“I wanted y’all to know that it has been a real privilege and honor to represent the people of Bee County,” he told commissioners earlier in the day as he went around the community.
Come next year, Hinojosa will no longer be representing Bee County nor its neighbors.
Rep. Filemon Vela will now be representing this area as Bee now falls into District 34.
“It is my opinion that he will represent you very well,” Hinojosa said. “He will listen to you at town hall meetings as I did.”
Vela, who now represents District 34 which includes Bee County, won his bid for the newly created district during the November election. He takes office in January
Vela was born in Harlingen and raised in Brownsville. He graduated from Georgetown University and then received his juris doctor from the University of Texas at Austin.
While Hinojosa praised Vela, that doesn’t make leaving easy.
Hinojosa said, “We have no control over what the Legislature did and will do with district lines.”
Hinojosa’s district will now include a higher populated area from Hidalgo County to Guadalupe County.
“It is a larger population now, 700,00 compared to 530,000 before,” he said.
Hinojosa took time to highlight the amount of federal funding he has been able to bring into Bee County.
Starting in 1997 and through 2010, the county received $2.385 billion in grants, disability payments contracts and salaries.
“I think where I probably made the biggest difference was serving on the education and labor committee,” he said. “One of the things was I was able to get young men and women nominated to the military academy.
“Many came from the Coastal Bend — Goliad, Bee, then to Alice and down to the Valley.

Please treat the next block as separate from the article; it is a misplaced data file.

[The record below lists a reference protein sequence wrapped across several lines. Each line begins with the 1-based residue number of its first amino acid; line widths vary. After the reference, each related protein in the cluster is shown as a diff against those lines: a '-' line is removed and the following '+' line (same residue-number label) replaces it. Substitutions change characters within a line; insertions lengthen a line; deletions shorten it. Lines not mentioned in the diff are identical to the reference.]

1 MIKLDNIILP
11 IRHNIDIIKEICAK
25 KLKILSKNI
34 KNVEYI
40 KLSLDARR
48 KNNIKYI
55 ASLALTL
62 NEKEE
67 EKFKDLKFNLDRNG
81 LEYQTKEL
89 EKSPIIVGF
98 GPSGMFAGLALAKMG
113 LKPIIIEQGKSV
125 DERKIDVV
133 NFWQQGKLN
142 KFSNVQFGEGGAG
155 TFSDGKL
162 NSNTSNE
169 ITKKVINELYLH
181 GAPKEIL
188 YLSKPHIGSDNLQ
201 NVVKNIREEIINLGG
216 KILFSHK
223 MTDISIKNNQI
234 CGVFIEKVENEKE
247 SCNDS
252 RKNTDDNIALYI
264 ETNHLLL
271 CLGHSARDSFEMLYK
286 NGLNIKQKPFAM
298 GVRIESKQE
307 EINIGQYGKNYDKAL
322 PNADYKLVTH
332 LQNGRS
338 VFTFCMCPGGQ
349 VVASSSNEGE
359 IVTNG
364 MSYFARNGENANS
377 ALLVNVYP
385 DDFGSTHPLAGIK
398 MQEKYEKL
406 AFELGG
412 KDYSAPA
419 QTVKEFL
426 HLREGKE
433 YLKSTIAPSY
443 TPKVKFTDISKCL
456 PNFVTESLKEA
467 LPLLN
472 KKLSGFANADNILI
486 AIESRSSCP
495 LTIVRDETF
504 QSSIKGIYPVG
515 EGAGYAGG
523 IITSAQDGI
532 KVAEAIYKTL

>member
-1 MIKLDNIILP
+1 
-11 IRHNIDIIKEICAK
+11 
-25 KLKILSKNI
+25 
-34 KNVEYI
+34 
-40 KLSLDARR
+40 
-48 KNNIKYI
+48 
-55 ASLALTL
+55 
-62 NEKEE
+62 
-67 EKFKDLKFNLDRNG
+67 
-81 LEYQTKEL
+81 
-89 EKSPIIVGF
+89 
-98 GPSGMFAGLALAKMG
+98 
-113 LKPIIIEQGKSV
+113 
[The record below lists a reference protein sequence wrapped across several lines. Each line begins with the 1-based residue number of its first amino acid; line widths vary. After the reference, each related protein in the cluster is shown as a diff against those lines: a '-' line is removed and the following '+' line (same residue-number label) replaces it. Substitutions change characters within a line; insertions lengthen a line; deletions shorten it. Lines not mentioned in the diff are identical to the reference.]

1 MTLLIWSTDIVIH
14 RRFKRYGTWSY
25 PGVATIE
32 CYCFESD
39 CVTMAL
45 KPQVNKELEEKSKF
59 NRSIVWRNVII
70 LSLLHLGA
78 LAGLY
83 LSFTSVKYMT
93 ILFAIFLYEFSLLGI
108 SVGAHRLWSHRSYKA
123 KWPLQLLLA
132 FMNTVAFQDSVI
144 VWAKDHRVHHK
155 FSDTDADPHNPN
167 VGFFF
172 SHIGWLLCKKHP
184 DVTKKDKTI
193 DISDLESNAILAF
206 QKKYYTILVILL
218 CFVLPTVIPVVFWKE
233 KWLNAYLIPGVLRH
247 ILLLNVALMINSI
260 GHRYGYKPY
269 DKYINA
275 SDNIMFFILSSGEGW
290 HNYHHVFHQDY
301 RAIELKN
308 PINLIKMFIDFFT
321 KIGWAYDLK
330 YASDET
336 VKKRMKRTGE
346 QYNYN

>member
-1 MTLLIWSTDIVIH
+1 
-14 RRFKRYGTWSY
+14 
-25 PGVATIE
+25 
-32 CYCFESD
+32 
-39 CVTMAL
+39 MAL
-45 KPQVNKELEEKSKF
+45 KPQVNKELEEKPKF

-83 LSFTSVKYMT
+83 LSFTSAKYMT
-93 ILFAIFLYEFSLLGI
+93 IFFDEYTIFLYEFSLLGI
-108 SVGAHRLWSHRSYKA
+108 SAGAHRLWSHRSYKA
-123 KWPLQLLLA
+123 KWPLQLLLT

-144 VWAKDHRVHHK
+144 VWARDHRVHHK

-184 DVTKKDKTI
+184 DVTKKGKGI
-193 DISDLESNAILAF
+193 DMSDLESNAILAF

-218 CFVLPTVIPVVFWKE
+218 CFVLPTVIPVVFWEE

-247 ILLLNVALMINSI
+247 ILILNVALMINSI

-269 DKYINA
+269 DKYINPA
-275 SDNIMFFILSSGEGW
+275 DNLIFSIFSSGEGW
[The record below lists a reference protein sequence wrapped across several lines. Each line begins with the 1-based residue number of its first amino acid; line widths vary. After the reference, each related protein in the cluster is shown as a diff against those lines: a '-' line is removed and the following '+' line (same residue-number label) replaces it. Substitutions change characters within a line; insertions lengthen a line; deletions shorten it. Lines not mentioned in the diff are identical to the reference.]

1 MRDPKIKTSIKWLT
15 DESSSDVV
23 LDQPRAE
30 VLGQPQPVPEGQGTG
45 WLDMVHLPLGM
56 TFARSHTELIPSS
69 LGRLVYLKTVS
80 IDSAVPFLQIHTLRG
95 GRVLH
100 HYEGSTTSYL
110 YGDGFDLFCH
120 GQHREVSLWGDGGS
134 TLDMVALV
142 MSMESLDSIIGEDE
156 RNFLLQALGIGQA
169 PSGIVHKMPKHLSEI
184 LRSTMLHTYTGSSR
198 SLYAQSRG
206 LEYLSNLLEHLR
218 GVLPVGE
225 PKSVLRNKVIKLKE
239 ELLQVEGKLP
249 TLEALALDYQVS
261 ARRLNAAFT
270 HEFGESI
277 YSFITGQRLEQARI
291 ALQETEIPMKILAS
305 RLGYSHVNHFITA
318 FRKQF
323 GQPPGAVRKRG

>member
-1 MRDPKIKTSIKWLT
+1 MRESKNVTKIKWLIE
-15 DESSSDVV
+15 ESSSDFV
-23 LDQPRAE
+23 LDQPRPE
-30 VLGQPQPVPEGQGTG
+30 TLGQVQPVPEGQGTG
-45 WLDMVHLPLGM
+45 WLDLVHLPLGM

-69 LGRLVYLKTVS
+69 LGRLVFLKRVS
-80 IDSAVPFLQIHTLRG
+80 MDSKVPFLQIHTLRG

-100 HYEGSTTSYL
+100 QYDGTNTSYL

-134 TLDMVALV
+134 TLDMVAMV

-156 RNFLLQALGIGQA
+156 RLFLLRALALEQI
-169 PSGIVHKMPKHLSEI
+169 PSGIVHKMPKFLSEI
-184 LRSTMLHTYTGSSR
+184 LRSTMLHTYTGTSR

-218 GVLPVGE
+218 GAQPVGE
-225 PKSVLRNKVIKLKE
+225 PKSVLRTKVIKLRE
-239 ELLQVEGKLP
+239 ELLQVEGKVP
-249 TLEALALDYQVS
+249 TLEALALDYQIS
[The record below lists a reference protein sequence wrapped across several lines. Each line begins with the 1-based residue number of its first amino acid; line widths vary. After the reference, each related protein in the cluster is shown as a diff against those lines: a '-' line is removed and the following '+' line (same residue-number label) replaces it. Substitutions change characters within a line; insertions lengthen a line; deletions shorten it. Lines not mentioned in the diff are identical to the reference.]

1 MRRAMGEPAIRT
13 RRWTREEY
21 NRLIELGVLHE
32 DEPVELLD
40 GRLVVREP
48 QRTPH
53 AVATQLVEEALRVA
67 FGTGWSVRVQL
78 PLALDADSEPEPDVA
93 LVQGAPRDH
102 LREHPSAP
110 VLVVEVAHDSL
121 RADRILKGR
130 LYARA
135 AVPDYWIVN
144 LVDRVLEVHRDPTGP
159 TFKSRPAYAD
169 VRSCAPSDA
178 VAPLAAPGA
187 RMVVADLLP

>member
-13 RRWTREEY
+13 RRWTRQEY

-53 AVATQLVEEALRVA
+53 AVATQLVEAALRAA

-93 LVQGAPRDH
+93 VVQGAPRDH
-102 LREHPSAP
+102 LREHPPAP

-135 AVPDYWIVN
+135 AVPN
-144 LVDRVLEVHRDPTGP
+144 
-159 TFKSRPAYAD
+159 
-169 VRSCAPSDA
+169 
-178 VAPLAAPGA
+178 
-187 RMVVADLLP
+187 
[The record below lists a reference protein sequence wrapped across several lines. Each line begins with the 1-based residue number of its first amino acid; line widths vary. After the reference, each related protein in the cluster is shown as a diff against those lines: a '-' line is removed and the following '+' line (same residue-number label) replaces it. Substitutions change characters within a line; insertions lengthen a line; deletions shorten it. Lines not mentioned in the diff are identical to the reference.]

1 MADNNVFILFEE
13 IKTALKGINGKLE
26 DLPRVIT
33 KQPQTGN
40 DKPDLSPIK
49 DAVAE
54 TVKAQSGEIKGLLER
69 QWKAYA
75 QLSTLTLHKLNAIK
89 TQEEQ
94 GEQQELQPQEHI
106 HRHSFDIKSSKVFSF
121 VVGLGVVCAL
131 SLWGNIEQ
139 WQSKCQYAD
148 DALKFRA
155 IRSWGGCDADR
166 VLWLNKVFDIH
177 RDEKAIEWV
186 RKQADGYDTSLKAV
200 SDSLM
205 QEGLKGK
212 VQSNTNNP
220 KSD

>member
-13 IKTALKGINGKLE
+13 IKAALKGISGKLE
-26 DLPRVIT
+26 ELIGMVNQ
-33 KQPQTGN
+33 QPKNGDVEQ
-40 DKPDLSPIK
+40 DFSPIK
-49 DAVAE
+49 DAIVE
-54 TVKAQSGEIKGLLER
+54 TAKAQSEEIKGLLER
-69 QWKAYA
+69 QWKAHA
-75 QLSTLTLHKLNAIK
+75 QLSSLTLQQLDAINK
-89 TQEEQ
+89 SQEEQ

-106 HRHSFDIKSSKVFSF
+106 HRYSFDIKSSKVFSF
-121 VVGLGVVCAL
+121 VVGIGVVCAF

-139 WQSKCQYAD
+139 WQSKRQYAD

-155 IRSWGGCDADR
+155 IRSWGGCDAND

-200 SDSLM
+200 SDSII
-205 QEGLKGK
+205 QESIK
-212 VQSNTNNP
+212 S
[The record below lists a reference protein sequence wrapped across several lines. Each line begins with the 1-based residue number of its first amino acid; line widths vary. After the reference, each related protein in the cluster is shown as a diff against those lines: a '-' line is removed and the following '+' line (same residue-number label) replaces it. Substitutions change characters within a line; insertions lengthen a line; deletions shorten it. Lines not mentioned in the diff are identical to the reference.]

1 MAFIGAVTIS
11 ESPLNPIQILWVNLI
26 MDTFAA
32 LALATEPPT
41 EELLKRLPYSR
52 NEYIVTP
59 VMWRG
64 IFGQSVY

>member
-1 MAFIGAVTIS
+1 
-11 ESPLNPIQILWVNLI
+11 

“I can tell you it changed their lives — those young men and women who went on to serve their country after continuing their education.”
Hinojosa described the new district lines which shifts his district away from this area as “bittersweet.”
Judge David Silva said, “We appreciate all you have done for this county.”
With Hinojosa leaving, so goes his office housed next door to the Justice Building.
“Now we are not going to have it here,” Silva said. “We will miss out on that and having close contact with your people and all you did for Chase Field, BDA, the college and Sikorsky.
“We don’t know what is in the cards. We are waiting on this fiscal cliff.
“I think a lot of businesses are still very interested in Chase Field.”
Silva was referring to Sikorsky Aerospace Maintenance leaving Chase Field after a period of declining work.
The hunt is on to find a company to rent the facility which now has millions of dollars in improvements.
Hinojosa said that he still remembers when they were able to buy Chase Field from the government.
“We had a big celebration when we were able to buy Chase field for $267,000.
“I remember that celebration.
“It was the first big accomplishment I led the effort to make that happen.”
Commissioner Dennis DeWitt added, “I want to compliment your staff.
“They have never ever hesitated to assist us. They reflect upon you.”
Hinojosa added, “We are honored to have represented y’all.”
At the reception that afternoon, dozens gathered in the back room of the local office to say their farewells.
Vic Medina, advocacy and public policy director for Christus Spohn Health Systems, said, “From the first time I met you, I admired you tremendously.
“I wanted to take this opportunity to tell you how grateful we are for you. We are going to miss you.”
Numerous veterans also gathered to present Hinojosa with a picture of him at the dedication of the Veterans Wall in Beeville as a thank you for his work.
Jason Collins is the editor at the Bee-Picayune and can be reached at 358-2550, ext. 121, or at editor@mySouTex.com.